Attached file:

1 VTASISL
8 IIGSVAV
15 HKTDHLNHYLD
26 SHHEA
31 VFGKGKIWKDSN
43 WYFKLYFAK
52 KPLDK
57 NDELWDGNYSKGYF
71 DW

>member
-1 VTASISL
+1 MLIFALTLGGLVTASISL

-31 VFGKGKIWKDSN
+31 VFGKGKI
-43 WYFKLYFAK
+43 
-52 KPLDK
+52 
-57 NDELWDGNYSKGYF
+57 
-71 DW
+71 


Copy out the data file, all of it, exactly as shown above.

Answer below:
1 VTASISL
8 IIGSVAV
15 HKTDHLNHYLD
26 SHHEA
31 VFGKGKIWKDSN
43 WYFKLYFAK
52 KPLDK
57 NDELWDGNYSKGYF
71 DW

>member
-1 VTASISL
+1 MLIFALTLGGLVTASISL

-31 VFGKGKIWKDSN
+31 VFGKGKI
-43 WYFKLYFAK
+43 
-52 KPLDK
+52 
-57 NDELWDGNYSKGYF
+57 
-71 DW
+71 